With this many choices for pot purchases, it seems the moral “high” ground that abolitionists in Custer County have taken is the classic case of cutting off your nose to spite your face – we’re not keeping anyone from buying or using weed. We’re only denying ourselves the tax proceeds when people drive to nearby counties to buy marijuana. Marijuana sellers know this. That’s why Starbuds now advertises in the Wet Mountain Tribune.
Speaking of taxes, much of the argument for legalizing pot was centered on proceeds going toward education. As it turns out this is true, but most of the money is earmarked for drug education and for capital improvements. It doesn’t really help a school district like ours here in Custer County that simply needs additional funds to pay good salaries that teachers deserve. This seems like an issue that really needs to be readdressed.
Recently while giving one of my talks about being an autism parent, I was asked by a person in the audience if we had considered trying medical marijuana with my son. My answer was no, that for starters it’s illegal to give marijuana to a minor child, and autism is not a qualifying condition for a medical marijuana card. Moreover, while the day-to-day challenges are often intense, I don’t believe the answer to my child’s issues is drugs of any type, whether that be marijuana or other pharmaceuticals. Some studies show possible harm to young brains that are exposed to marijuana, and every friend I’ve known to commit suicide was on some sort of doctor-prescribed antidepressant or other psych med.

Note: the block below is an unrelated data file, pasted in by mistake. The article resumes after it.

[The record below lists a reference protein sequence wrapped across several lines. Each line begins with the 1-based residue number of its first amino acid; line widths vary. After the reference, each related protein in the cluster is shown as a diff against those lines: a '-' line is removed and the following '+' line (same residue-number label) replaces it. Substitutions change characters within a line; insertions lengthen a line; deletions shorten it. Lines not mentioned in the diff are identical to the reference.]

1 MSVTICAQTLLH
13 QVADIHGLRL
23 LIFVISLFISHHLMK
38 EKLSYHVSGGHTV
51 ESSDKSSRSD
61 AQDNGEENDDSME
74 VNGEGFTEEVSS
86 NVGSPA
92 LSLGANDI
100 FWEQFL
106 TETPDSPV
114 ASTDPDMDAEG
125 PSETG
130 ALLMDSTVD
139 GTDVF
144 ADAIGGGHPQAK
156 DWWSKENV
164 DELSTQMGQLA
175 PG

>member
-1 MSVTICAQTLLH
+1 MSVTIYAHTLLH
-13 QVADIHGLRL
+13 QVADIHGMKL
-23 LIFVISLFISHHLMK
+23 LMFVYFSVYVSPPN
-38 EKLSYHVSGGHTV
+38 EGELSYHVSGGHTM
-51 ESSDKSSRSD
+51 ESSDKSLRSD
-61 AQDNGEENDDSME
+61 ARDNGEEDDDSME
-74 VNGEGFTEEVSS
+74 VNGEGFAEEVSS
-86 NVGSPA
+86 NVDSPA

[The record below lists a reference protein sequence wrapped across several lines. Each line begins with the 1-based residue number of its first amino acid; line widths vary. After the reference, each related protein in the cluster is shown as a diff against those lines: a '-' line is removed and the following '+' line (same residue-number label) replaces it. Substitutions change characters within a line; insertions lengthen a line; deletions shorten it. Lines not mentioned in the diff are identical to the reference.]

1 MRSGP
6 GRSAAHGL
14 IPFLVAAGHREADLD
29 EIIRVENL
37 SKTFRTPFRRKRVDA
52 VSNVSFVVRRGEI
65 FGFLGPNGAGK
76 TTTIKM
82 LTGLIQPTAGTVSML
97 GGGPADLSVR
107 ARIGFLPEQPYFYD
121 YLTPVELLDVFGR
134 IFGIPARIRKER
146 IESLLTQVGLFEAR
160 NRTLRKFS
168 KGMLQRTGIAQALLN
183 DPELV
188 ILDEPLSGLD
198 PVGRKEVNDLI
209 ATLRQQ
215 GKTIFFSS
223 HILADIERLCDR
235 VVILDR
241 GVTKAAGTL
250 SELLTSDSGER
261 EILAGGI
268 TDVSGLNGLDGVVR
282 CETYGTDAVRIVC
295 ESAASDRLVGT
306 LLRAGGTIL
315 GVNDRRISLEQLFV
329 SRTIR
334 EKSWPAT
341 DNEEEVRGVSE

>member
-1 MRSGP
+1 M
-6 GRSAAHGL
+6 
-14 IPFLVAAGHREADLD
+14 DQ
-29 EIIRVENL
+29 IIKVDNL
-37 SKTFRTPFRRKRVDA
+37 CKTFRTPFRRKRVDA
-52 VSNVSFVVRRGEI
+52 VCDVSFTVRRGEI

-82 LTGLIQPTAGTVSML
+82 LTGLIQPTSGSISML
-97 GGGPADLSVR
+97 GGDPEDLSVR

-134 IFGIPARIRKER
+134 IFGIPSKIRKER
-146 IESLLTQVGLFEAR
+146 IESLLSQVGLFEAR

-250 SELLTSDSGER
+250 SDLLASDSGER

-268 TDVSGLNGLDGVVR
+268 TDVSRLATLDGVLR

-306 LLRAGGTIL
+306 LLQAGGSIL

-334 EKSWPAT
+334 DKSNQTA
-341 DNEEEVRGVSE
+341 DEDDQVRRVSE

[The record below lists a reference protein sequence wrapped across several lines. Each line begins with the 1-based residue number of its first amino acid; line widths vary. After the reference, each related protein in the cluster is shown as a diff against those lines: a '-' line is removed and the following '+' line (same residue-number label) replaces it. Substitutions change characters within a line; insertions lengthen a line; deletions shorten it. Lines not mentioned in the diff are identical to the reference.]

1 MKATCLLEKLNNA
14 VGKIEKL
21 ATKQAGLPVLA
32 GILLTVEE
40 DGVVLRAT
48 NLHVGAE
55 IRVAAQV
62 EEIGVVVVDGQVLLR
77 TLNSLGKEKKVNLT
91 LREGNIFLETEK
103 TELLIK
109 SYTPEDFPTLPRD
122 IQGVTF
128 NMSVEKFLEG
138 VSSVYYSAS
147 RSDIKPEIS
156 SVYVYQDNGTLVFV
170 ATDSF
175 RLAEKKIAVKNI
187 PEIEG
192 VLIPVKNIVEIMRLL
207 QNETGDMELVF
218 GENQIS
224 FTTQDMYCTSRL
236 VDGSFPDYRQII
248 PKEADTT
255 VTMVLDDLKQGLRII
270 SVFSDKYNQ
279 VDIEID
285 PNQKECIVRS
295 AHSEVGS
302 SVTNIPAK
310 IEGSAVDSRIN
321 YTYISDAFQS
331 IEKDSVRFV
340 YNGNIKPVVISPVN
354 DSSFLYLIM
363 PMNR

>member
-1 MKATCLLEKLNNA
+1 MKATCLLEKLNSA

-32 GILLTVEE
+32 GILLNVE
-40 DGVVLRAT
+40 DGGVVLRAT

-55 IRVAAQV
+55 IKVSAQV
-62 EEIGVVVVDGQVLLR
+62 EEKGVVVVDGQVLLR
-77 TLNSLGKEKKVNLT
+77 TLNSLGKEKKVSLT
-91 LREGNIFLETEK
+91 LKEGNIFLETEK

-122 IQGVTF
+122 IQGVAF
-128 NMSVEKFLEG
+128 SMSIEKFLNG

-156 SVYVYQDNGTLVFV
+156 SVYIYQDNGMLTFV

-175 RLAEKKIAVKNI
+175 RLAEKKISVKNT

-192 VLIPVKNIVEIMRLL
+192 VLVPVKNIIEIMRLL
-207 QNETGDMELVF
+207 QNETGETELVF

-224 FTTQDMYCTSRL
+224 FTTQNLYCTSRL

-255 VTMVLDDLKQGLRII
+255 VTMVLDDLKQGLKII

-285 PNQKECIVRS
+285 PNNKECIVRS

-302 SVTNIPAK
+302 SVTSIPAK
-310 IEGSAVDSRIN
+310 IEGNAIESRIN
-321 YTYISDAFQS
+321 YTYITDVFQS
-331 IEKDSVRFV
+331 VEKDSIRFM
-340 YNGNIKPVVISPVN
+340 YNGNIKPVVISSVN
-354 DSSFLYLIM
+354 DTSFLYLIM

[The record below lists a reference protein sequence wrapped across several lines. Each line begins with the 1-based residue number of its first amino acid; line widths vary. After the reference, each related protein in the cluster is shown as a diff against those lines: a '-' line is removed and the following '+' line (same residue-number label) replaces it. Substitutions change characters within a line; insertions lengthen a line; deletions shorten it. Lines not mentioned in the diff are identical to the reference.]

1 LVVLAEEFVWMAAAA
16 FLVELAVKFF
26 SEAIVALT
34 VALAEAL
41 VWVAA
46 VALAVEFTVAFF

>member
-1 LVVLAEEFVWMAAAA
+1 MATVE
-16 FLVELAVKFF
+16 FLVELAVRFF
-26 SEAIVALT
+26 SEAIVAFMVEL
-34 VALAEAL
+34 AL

Still, the medicinal potential of cannabis remains intriguing. A neighbor of mine whose animals I care for when she is out of town called recently. I’ve known she’s been battling cancer for some time because I’ve watched her ranch while she travels to out-of-town doctor’s appointments. During this conversation she told me that she had opted out of chemo treatments and decided to treat her lymphoma using medical marijuana instead. She related to me that she is not a fan of recreational use but had done a ton of research and decided to try cannabis. In just a few short months, three of her five tumors had vanished, and the other two had not grown. She was hoping that her next visit to the doctor would show these remaining tumors had either shrunk or vanished. It’s hard to argue with such an outcome.
What will happen with the future of marijuana in Colorado is anybody’s guess. My prediction is that as other states move to legalize, Colorado’s booming weed industry will experience some sort of bust, like mining or casino gambling. Or maybe it’ll be more like the ski industry, with about 30 big players still in operation but 145 resorts out of business. Or perhaps the pharmaceutical cartel will take over the industry as others have predicted. Only time will tell.
Hal’s books Full Tilt Boogie and Endurance are available from The Book Haven in Salida.